The government of President Nicolás Maduro is unpopular and seemingly vulnerable in a fair election. The dilemma is that the opposition has not been able to unite behind a single platform, which makes winning elections much more difficult. What needs to change if they truly want to win?
In the past thirty years, Chile has experienced efforts to vote out a military dictatorship (1988) and then, in 2009-2010, vote out the coalition of Christian Democrats and Socialists that had dominated the presidency since 1989. As in Venezuela, the opposition in both Chilean cases had to overcome years of fractures and infighting while out of power to win the election. The efforts 0f the Chilean opposition to unify may be illustrative to the Venezuelan opposition, with one difference: the two Chilean cases ended presidencies, while in Venezuela the legislative election may only give the opposition a majority in the National Assembly and demonstrate that the Maduro’s presidency is on the rocks.
There are three broad lessons to consider.
First, agree on a coalition leader. The opposition will find winning considerably harder with competing leadership. For Chile, the two leaders the opposition united behind were Patricio Aylwin, for the 1989 election and Sebastián Piñera, for the 2009-2010 election. They were both experienced politically and widely viewed as moderate (e.g. not a member of the far left or far right parties of their coalitions). They both openly rejected the excesses of the past: Aylwin acknowledged the mistakes he made by not defending Chilean democracy in 1973 and Piñera highlighted that he supported trials for human rights abusers from the regime of dictator Augusto Pinochet. In other words, a moderate, consensus leader who could appeal to different currents was essential.
In Venezuela, Leopoldo López and Henrique Capriles co-exist uneasily but cannot come to agreement on tactics or single standard bearer. Without one conceding to the other (or to a third) they will face continued division. In legislative elections, this will result in splitting votes, opening the door for more government victories.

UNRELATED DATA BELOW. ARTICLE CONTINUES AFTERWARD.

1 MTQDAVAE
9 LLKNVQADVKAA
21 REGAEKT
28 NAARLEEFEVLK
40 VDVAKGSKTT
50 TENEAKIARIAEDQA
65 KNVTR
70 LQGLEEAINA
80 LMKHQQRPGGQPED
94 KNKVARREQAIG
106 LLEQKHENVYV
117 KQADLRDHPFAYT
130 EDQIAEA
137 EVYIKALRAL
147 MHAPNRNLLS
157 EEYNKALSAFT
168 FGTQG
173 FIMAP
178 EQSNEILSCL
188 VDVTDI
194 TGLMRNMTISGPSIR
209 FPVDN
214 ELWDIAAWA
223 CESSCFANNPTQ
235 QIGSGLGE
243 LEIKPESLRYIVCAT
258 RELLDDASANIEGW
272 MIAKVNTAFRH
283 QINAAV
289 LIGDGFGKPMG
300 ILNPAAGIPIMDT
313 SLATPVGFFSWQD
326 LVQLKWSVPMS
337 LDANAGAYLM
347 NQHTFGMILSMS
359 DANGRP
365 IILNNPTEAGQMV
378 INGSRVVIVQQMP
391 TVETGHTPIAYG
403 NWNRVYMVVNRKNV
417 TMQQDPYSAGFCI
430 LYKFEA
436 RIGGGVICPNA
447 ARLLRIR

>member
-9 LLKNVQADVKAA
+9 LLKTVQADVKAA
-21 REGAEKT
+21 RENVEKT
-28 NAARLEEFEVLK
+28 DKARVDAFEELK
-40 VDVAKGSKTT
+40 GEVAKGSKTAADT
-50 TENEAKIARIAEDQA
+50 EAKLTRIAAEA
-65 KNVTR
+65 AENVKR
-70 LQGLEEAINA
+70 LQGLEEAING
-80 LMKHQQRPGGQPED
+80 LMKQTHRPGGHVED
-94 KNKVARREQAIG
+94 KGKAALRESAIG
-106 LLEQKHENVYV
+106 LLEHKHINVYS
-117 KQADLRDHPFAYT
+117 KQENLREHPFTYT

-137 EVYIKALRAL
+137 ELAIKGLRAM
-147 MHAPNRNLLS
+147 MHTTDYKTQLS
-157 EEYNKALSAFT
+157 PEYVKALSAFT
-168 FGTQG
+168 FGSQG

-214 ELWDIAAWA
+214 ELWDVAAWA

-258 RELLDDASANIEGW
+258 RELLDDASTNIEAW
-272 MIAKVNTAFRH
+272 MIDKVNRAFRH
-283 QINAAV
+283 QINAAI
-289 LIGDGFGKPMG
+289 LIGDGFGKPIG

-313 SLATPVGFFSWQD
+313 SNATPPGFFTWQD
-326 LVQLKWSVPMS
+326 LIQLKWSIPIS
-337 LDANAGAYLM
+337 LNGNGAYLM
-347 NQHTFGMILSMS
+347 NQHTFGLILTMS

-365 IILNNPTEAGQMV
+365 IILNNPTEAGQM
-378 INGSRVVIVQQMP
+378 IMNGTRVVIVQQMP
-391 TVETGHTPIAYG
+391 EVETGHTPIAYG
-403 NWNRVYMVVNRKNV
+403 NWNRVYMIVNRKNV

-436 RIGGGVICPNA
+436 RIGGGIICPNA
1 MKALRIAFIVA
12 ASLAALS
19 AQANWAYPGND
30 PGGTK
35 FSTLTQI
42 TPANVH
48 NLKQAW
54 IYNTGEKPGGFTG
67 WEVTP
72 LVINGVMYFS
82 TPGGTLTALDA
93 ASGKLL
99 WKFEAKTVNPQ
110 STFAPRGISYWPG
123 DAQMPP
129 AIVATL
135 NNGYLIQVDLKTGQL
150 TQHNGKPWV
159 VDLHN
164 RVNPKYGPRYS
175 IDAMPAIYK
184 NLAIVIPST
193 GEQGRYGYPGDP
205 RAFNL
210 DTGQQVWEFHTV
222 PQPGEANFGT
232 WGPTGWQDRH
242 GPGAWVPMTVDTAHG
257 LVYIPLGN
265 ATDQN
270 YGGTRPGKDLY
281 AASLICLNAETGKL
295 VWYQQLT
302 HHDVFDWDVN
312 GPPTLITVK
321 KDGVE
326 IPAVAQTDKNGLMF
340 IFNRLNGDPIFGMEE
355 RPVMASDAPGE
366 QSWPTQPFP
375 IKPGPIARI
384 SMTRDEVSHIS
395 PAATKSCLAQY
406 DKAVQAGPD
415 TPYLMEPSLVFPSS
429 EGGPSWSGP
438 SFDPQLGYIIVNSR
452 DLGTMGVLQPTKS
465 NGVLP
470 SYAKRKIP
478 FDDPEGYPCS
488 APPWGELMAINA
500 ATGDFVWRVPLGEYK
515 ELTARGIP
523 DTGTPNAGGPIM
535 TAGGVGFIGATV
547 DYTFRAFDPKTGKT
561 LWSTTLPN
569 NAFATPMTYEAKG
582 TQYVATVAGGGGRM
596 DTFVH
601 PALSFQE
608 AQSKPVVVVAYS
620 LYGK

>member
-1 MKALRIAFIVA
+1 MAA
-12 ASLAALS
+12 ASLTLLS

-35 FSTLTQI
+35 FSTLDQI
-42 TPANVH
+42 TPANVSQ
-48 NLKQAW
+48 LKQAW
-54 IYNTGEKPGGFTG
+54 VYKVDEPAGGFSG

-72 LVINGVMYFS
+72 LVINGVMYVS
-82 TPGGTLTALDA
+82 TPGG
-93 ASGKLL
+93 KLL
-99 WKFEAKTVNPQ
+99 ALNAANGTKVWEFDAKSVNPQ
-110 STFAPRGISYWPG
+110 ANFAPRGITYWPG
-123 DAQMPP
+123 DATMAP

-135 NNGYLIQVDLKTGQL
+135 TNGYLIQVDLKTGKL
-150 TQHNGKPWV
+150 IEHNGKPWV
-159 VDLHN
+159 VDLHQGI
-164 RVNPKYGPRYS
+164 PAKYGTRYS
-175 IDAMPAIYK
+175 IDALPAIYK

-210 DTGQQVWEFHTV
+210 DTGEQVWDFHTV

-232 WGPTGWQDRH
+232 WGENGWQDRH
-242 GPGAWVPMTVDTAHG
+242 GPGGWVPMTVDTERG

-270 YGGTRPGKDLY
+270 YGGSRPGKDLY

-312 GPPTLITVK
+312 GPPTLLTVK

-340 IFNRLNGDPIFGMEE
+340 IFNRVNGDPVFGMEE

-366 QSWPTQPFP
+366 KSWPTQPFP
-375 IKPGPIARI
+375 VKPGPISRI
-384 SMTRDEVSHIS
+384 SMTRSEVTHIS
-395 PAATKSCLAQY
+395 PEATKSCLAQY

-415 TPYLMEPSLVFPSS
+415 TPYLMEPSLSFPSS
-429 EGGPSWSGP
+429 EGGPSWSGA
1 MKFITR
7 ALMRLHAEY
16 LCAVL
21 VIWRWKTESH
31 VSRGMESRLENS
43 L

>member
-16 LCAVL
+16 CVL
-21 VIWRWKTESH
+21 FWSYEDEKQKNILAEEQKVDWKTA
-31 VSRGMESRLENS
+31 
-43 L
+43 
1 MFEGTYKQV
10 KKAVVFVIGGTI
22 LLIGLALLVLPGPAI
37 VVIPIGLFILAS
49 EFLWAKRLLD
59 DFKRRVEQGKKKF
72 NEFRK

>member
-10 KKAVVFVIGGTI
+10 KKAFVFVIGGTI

Second, explain why the coalition excludes extremism. In Chile and today in Venezuela, the opposition must convince voters it has shed more radical aspects of its past and deserves to govern. That brings in the centrist votes required to win. In Venezuela these are called “ninis,” meaning they are neither pro-government nor pro-opposition.
During the Allende years, the Chilean Socialist Party was more radical than the Communist Party. After the 1973 coup, the party leadership underwent considerable soul searching and gradually moved toward the center. By the 1980s the party was ready to join a broad center-left coalition (which became known as the Concertación), with Aylwin—a Christian Democrat—as its standard bearer. That meant rejecting violence as a legitimate means of opposing the government and shifting from socialism to social democracy.
With regard to the 2009 election and 2010 runoff, during the 2000s (and especially after Pinochet’s death in 2006) members of the far-right Democratic Independent Union (UDI) party softened their unquestioning support for the dictatorship. The center-right National Renovation (RN) party rebranded itself even more, speaking out against human rights abuses and trying to focus more on personal and economic liberty in its platform.
The Venezuelan opposition is too often associated with elitism, corruption, support for the 2002 coup that briefly overthrew Hugo Chávez, and even the ouster of Nicolás Maduro, since many took the opposition’s #lasalida (“the exit”) protest slogan as a veiled threat. These are all controversial issues and have been associations that have limited the opposition’s popular appeal, especially to the wide swath of voters who once supported Chávez and Maduro but are now disgruntled with the government’s economic failings (though often still support the social ambitions).
Third, avoid personal attacks. This was particularly relevant for running against the Chilean dictatorship. The campaign to unseat Pinochet focused on the promise of a more positive future and incorporated criticism of human rights abuses into that theme. The tone of the campaign was mature, measured and optimistic. That stood in contrast to the dictatorship’s insistence that a “No” vote was the same as voting for communism.
Personal insults have become the norm in Venezuelan politics. The government emits a nonstop barrage of conspiracy theories, while the opposition labels the government as a dictatorship and endlessly mocks Maduro and others. Critical swing voters have little appetite for such mudslinging. Taking the high road will involve swallowing a lot of indignation, but will increase votes.
None of these lessons guarantees victory, but after so many losses the Venezuelan opposition clearly needs a new strategy.
What also remains to be seen is how fair the elections will be. In the 1988 Chilean case, there were scores of international observers from multiple countries, and the dictatorship was forced to concede defeat. By contrast, the Venezuelan government announced that there will be no international observers. Instead, there will only be UNASUR officials to “accompany” the government’s electoral body. A unified opposition, though, could be in a far better position to demand more from the international community. Can they do it?
Gregory Weeks is Professor and Chair of the Department of Political Science and Public Administration at UNC Charlotte. His research focuses on Latin American Politics, U.S.-Latin American Relations, and Latino immigration. His is the author of Understanding Latin American Politics (Pearson, 2014) and the forthcoming 2nd edition of U.S. and Latin American Relations (Wiley, 2015).